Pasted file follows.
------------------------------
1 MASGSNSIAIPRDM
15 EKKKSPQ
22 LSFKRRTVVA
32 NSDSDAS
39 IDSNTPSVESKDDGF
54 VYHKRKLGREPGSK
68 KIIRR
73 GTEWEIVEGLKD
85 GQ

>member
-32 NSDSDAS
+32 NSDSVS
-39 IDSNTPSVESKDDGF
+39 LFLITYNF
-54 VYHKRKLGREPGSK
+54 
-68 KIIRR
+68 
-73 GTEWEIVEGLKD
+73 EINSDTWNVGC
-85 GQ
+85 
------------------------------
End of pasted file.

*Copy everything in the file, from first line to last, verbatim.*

1 MASGSNSIAIPRDM
15 EKKKSPQ
22 LSFKRRTVVA
32 NSDSDAS
39 IDSNTPSVESKDDGF
54 VYHKRKLGREPGSK
68 KIIRR
73 GTEWEIVEGLKD
85 GQ

>member
-32 NSDSDAS
+32 NSDSVS
-39 IDSNTPSVESKDDGF
+39 LFLITYNF
-54 VYHKRKLGREPGSK
+54 
-68 KIIRR
+68 
-73 GTEWEIVEGLKD
+73 EINSDTWNVGC
-85 GQ
+85 